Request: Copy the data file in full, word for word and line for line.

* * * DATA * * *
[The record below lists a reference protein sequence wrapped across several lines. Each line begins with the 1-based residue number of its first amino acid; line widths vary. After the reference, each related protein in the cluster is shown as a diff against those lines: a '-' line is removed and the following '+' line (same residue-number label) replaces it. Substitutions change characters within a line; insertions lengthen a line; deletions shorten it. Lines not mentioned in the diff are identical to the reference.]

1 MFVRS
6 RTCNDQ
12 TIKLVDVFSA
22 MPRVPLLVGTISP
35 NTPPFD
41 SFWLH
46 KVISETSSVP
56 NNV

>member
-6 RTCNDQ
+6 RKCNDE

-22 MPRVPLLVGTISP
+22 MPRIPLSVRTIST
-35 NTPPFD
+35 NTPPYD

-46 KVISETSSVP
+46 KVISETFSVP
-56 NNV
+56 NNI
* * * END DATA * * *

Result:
[The record below lists a reference protein sequence wrapped across several lines. Each line begins with the 1-based residue number of its first amino acid; line widths vary. After the reference, each related protein in the cluster is shown as a diff against those lines: a '-' line is removed and the following '+' line (same residue-number label) replaces it. Substitutions change characters within a line; insertions lengthen a line; deletions shorten it. Lines not mentioned in the diff are identical to the reference.]

1 MFVRS
6 RTCNDQ
12 TIKLVDVFSA
22 MPRVPLLVGTISP
35 NTPPFD
41 SFWLH
46 KVISETSSVP
56 NNV

>member
-6 RTCNDQ
+6 RKCNDE

-22 MPRVPLLVGTISP
+22 MPRIPLSVRTIST
-35 NTPPFD
+35 NTPPYD

-46 KVISETSSVP
+46 KVISETFSVP
-56 NNV
+56 NNI